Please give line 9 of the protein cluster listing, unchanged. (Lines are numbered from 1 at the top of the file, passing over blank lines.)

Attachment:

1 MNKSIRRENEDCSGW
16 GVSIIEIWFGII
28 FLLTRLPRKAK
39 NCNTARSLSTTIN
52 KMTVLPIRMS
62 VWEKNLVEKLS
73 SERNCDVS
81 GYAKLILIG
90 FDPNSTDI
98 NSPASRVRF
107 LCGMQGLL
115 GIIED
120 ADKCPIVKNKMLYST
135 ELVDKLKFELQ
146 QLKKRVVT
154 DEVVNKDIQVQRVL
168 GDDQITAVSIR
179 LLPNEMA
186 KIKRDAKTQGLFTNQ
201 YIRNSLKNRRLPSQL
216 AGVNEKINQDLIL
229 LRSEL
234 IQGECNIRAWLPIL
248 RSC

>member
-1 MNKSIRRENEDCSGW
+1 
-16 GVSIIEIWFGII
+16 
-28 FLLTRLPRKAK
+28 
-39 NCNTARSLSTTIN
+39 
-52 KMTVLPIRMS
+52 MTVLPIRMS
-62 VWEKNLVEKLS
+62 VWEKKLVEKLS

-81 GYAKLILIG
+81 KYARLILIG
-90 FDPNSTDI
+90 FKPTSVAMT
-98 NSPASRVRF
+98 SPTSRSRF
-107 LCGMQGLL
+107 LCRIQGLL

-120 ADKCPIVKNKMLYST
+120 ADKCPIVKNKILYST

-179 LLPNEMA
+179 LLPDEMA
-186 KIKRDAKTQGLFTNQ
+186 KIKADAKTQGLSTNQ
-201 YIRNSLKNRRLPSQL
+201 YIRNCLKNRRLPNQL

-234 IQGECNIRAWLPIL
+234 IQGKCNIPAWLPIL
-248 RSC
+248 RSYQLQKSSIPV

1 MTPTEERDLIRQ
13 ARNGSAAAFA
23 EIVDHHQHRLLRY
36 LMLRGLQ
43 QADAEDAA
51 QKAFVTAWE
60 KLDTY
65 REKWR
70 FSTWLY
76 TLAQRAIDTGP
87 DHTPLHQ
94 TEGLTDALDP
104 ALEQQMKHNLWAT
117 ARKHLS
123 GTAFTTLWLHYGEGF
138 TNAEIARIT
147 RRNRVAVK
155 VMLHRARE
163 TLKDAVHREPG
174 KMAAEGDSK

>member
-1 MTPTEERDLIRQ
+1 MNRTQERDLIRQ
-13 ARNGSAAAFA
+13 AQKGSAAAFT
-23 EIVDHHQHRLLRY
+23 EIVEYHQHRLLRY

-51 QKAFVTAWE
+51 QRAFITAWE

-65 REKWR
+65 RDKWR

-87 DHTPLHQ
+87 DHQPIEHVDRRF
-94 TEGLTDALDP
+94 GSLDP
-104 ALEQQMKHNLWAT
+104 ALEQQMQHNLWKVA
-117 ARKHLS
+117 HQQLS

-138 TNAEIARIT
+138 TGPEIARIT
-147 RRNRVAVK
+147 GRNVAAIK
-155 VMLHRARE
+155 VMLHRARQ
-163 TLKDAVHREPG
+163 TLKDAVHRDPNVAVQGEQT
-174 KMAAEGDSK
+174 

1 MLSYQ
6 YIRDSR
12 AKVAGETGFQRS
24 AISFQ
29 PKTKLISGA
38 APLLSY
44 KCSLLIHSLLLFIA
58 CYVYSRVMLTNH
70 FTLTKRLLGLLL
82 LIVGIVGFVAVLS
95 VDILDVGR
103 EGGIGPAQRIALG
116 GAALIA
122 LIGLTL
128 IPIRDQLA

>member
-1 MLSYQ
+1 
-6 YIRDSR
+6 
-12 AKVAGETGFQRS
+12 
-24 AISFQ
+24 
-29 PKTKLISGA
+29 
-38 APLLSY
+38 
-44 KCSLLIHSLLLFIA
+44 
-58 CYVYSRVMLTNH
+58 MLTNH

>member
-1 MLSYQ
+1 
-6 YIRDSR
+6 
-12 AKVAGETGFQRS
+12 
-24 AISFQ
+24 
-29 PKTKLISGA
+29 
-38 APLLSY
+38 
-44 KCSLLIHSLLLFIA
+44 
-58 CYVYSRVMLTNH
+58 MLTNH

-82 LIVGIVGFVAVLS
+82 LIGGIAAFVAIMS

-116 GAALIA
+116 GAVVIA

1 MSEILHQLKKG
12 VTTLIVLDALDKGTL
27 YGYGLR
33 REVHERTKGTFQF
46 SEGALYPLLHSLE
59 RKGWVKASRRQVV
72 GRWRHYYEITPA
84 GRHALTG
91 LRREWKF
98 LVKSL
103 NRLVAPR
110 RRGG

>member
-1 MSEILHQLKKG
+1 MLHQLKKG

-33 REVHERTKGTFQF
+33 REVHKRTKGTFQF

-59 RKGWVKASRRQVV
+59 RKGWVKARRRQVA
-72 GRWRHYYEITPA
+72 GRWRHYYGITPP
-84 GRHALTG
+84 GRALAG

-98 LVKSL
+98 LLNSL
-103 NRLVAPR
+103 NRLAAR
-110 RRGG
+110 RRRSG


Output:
90 FDPNSTDI